- The United States and Cuba have had a strained relationship for more than sixty years, rooted in Fidel Castro’s overthrow of a U.S.-backed government.
- Presidents Barack Obama and Raul Castro took several steps to normalize bilateral relations, including restoring diplomatic ties and expanding travel and trade.
- The Trump administration has reversed aspects of the détente by reimposing restrictions on tourism and other commerce.
The U.S.-Cuba relationship has been plagued by distrust and antagonism since 1959, the year Fidel Castro overthrew a U.S.-backed regime in Havana and established a socialist state allied with the Soviet Union. During the half century that followed, successive U.S. administrations pursued policies intended to isolate the island country economically and diplomatically. The United States has sanctioned Cuba longer than it has any other country.
President Barack Obama took some extraordinary steps to normalize U.S. relations with Cuba, meeting with leader Raul Castro and restoring full diplomatic ties. However, President Donald J. Trump’s administration has largely reversed course, imposing a raft of new sanctions and labeling Cuba, along with Venezuela and Nicaragua, part of the “Troika of Tyranny.”
What triggered the falling out between Washington and Havana?
The tumultuous U.S.-Cuba relationship has its roots in the Cold War. In 1959, Fidel Castro and a group of revolutionaries seized power in Havana, overthrowing the U.S.-backed government of Fulgencio Batista. After the Cuban Revolution, the United States recognized Fidel Castro’s government but began imposing economic penalties as the new regime increased its trade with the Soviet Union, nationalized American-owned properties, and hiked taxes on U.S. imports. After slashing Cuban sugar imports, Washington instituted a ban on nearly all U.S. exports to Cuba, which President John F. Kennedy expanded into a full economic embargo that included stringent travel restrictions.
What was the Cuban Missile Crisis?
The United States severed diplomatic ties with Cuba and began pursuing covert operations to overthrow the Fidel Castro regime in 1961. The missile crisis arose after Cuba allowed the Soviet Union to secretly install nuclear missiles on the island following a botched CIA attempt to topple Castro, known as the Bay of Pigs invasion. U.S. surveillance aircraft uncovered the Soviet installations in October 1962, setting off a thirteen-day showdown between Kennedy and Soviet leader Nikita Khrushchev that threatened to escalate into nuclear war.
Kennedy demanded that the Soviets remove the weapons and ordered the U.S. Navy to impose a maritime quarantine of Cuba to block additional arms from reaching the island. In the end, Khrushchev agreed to withdraw the missiles in exchange for a pledge from Kennedy not to invade Cuba and to remove U.S. nuclear missiles from Turkey. The crisis was a turning point in the Cold War, as the two superpowers made efforts to avoid nuclear confrontation.
How did relations evolve over the rest of the Cold War?
In the decades that followed, economic and diplomatic isolation became the major prongs of U.S. policy toward Cuba. In 1982, President Ronald Reagan labeled Cuba a state sponsor of terrorism [PDF] for its support of leftist militant groups in Central America and Africa. Both Presidents George H.W. Bush and Bill Clinton signed laws—the Cuba Democracy Act of 1992 [PDF] and the Cuban Liberty and Democratic Solidarity Act of 1996 [PDF]—that strengthened U.S. sanctions and stated that the embargo would remain in place until Cuba transitioned to a democracy that excludes the Castro family and upholds fundamental freedoms.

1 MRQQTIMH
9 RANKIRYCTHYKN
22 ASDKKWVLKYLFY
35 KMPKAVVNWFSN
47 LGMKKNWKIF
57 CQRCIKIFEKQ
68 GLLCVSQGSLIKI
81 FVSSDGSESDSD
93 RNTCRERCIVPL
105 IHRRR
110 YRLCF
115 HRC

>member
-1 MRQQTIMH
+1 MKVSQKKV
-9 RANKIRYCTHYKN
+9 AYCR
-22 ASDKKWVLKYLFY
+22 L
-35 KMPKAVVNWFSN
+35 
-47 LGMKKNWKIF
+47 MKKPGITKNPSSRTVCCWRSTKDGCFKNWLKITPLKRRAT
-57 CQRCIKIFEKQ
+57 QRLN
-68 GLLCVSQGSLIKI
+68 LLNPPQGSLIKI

Some adjustments in 1999 allowed for the export of U.S.-made medical supplies and food products to the island. Restrictions tightened, however, under President George W. Bush, whose Commission for Assistance to a Free Cuba increased enforcement of existing sanctions.
How did U.S.-Cuba relations normalize?
During his 2008 presidential campaign, Barack Obama said isolating Cuba had failed to advance U.S. interests and that it was time to pursue diplomacy with the Castro regime. Several weeks after taking office, he eased restrictions on remittances and travel, allowing Cuban Americans to send unlimited money to Cuba and permitting U.S. citizens to visit Cuba for religious and educational purposes.
As Obama began softening U.S. policy toward Cuba, the island signaled openness to reform under the new leadership of Fidel’s brother, Raul. Facing an aging population, a heavy foreign debt load, and economic hardship amid the global downturn, Raul Castro began liberalizing Cuba’s state-controlled economy in 2009. Reforms included decentralizing the agricultural sector, relaxing restrictions on small businesses, opening up real estate markets, allowing Cubans to travel abroad more freely, and expanding access to consumer goods. Cuba’s private sector swelled as a result, and the number of self-employed workers nearly tripled [PDF] between 2009 and 2013.
Obama and Raul Castro surprised the world in late 2014 by announcing that their governments would restore full diplomatic ties and begin to ease more than fifty years of bilateral tensions. The historic moment marked the culmination of eighteen months of secret diplomacy brokered by Pope Francis in which the parties agreed to an exchange of prisoners, including Cuban intelligence officers and an American development contractor, among other concessions.